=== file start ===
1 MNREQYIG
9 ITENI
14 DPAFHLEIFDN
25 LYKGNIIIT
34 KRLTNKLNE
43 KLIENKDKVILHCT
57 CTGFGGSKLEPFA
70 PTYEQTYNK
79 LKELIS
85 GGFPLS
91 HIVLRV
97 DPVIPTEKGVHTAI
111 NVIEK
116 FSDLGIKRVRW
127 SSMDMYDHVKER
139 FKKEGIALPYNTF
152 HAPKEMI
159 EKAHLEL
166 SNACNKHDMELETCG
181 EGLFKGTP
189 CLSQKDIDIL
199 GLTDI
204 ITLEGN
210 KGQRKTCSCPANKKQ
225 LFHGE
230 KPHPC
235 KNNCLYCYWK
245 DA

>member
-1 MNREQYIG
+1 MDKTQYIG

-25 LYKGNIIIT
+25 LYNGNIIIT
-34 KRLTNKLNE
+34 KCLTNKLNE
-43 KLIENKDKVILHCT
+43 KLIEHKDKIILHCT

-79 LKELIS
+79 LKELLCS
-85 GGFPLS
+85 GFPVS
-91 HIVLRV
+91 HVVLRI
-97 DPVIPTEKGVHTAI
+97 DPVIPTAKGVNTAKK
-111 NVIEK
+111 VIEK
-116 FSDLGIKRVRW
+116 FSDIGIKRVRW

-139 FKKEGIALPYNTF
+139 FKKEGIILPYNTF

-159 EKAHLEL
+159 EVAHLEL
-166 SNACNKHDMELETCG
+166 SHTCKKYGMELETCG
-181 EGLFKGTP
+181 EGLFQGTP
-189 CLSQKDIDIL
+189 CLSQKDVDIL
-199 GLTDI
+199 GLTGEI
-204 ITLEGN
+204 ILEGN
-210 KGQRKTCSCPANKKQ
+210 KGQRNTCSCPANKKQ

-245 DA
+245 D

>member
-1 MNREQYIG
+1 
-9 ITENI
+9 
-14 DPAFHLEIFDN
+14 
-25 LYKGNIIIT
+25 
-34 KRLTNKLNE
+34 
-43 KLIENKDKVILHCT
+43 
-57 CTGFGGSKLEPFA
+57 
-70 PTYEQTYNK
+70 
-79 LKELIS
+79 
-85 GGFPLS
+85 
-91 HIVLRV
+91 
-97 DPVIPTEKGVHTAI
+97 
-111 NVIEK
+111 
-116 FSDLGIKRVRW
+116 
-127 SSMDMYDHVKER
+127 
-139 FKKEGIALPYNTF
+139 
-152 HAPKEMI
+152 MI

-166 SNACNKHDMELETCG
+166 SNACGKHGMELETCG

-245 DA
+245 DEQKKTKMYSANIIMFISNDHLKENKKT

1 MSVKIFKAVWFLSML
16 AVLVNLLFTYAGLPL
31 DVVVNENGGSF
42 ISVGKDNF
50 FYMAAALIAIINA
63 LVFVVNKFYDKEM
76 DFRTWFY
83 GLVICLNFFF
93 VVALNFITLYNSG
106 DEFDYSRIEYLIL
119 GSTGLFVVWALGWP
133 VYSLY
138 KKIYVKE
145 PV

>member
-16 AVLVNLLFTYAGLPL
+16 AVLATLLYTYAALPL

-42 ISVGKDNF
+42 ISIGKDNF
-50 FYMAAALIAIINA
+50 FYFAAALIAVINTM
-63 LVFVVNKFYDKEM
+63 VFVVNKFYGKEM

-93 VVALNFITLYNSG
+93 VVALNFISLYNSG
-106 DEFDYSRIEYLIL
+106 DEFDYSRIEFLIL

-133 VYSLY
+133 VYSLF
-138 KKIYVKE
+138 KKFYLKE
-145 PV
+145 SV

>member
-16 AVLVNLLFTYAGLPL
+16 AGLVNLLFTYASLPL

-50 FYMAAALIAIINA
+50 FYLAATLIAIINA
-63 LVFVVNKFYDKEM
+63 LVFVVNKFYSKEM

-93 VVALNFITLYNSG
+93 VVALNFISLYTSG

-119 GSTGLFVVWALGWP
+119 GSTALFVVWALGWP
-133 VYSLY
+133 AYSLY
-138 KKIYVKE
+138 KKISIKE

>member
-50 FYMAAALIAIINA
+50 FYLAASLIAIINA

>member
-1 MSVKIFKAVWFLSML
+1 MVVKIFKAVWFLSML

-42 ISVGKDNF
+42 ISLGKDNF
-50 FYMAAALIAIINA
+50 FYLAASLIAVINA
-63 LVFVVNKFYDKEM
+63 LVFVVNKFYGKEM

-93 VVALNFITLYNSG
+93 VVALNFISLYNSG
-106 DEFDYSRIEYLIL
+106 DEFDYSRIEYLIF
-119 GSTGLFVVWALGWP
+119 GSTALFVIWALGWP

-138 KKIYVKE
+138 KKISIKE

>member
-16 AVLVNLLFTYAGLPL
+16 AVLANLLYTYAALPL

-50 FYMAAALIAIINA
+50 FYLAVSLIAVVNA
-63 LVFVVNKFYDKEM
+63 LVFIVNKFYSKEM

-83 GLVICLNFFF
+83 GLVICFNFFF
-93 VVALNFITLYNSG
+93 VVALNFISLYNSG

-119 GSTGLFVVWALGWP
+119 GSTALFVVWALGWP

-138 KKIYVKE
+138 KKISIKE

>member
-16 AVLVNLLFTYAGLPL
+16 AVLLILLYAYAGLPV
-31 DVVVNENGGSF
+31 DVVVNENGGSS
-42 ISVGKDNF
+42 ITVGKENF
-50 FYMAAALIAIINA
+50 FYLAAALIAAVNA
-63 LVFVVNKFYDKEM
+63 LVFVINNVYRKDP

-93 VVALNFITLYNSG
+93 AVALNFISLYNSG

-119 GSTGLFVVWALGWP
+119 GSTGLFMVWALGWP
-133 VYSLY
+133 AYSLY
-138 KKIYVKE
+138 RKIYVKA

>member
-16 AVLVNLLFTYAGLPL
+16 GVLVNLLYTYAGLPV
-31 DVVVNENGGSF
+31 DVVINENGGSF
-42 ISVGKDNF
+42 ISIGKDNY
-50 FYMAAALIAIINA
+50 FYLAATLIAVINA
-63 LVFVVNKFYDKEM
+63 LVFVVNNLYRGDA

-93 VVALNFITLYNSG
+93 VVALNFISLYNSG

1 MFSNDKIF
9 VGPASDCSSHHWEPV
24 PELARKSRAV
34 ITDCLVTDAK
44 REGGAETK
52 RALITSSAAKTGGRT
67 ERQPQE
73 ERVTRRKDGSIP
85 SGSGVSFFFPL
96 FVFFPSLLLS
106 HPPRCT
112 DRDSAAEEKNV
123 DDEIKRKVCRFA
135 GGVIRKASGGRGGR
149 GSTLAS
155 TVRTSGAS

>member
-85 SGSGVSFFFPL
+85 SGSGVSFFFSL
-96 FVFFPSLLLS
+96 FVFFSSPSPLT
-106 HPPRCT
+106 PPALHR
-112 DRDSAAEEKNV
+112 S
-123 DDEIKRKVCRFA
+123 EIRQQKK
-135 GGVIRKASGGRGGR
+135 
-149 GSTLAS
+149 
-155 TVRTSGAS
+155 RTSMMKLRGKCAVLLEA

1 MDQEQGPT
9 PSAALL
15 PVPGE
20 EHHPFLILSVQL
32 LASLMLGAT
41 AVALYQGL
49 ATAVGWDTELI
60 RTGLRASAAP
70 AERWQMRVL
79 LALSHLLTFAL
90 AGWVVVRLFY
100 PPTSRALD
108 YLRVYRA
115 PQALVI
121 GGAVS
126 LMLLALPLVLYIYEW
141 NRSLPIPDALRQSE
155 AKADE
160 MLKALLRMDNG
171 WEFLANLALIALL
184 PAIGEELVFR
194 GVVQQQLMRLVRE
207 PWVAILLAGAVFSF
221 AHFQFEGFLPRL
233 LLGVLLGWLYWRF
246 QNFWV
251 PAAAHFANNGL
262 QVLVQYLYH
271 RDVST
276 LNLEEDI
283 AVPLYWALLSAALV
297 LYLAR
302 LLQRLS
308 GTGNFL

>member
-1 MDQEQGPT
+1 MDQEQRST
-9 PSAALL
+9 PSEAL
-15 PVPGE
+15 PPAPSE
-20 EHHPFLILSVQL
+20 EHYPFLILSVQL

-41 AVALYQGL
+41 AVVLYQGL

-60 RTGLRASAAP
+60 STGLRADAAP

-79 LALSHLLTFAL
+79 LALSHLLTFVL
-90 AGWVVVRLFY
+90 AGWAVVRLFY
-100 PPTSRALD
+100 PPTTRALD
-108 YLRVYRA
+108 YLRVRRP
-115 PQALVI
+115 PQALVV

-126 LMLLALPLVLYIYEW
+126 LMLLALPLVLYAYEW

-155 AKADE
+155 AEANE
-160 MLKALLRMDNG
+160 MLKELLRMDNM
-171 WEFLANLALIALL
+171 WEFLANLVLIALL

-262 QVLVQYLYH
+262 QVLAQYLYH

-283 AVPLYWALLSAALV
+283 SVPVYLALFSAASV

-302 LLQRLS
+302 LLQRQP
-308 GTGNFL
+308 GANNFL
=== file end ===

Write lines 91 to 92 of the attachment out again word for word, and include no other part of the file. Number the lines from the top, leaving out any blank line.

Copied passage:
-97 DPVIPTEKGVHTAI
+97 